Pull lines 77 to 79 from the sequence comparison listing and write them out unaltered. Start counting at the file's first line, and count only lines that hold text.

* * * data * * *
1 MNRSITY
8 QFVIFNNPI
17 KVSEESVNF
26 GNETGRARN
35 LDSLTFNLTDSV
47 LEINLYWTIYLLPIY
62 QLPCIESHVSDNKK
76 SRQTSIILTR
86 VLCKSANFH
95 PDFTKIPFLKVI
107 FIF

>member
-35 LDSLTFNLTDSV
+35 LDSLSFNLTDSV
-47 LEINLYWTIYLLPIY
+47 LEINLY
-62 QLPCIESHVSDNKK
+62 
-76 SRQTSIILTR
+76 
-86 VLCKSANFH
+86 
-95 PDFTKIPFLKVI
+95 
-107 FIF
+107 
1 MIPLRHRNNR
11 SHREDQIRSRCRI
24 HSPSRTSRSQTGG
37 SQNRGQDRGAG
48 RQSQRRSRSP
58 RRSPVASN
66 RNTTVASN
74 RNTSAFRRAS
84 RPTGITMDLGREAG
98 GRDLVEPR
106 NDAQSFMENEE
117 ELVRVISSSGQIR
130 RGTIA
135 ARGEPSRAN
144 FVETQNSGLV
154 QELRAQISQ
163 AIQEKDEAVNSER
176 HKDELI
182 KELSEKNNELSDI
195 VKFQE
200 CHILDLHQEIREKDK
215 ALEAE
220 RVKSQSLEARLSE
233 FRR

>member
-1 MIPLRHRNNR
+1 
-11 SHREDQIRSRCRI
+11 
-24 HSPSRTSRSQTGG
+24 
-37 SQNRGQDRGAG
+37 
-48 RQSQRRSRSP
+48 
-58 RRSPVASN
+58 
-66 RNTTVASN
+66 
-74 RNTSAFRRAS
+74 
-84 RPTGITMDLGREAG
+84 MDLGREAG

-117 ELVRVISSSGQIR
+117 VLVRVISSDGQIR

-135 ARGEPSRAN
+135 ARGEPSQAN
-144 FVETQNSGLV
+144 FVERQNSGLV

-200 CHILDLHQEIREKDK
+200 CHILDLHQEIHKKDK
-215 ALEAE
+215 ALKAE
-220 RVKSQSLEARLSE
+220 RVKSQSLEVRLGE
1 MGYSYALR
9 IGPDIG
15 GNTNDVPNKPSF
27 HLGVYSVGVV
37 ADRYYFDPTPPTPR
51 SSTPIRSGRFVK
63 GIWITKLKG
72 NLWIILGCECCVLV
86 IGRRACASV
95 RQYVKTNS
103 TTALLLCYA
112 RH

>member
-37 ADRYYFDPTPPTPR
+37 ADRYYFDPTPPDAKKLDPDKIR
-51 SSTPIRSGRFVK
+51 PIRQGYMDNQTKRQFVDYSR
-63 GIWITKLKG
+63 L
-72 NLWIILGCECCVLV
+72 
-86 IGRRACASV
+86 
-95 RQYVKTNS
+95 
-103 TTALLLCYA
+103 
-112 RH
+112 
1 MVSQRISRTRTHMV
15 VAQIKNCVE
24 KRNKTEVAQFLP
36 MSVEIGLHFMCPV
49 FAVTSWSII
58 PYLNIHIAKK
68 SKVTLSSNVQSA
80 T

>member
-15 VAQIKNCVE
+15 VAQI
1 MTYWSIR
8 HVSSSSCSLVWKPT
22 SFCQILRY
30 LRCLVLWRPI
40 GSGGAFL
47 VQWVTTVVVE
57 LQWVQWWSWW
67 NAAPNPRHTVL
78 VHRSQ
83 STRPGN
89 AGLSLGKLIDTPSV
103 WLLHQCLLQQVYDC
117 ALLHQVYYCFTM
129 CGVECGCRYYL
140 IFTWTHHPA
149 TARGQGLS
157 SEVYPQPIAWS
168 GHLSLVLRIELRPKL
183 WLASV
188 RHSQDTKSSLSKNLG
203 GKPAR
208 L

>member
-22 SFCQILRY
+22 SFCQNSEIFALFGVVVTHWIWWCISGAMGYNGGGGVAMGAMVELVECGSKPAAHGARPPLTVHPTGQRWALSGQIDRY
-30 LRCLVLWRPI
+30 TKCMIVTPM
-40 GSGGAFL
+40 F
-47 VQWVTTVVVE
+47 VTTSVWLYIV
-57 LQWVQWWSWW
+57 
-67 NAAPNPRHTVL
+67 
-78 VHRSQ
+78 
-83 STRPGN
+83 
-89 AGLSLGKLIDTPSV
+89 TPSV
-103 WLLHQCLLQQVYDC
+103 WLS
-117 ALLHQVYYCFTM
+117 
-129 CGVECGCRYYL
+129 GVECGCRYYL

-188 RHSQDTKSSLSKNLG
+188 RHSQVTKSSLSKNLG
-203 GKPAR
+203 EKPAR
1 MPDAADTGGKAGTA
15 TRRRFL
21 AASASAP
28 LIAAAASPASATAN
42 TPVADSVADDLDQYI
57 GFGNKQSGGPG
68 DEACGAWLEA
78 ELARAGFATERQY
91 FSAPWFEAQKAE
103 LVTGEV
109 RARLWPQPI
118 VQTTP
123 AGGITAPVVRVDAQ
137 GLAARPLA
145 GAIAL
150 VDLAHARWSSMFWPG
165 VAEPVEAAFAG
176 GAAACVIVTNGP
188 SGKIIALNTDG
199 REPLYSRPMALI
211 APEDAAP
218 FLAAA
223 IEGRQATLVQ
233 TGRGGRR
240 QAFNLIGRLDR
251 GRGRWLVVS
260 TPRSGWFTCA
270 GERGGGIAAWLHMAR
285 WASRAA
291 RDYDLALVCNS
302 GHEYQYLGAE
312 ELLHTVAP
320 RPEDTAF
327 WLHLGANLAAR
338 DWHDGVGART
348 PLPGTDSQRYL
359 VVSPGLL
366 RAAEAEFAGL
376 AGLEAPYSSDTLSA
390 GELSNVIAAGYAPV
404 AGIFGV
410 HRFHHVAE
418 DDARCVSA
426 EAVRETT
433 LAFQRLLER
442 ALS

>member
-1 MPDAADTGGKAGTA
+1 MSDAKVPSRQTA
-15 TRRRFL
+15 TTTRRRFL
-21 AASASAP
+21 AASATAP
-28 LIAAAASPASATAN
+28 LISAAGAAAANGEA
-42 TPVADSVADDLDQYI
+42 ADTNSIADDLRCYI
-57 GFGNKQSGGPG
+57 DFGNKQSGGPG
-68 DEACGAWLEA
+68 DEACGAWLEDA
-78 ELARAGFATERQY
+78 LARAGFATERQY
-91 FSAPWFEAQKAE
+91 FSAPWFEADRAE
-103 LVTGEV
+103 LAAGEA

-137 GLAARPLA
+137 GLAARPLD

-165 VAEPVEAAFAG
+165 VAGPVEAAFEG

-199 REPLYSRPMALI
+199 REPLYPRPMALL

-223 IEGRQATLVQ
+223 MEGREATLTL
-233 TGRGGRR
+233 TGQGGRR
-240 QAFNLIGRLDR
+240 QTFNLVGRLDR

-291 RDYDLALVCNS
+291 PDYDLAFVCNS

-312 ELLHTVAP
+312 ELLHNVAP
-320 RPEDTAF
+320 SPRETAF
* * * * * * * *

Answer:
+200 CHILDLHQEIHKKDK
-215 ALEAE
+215 ALKAE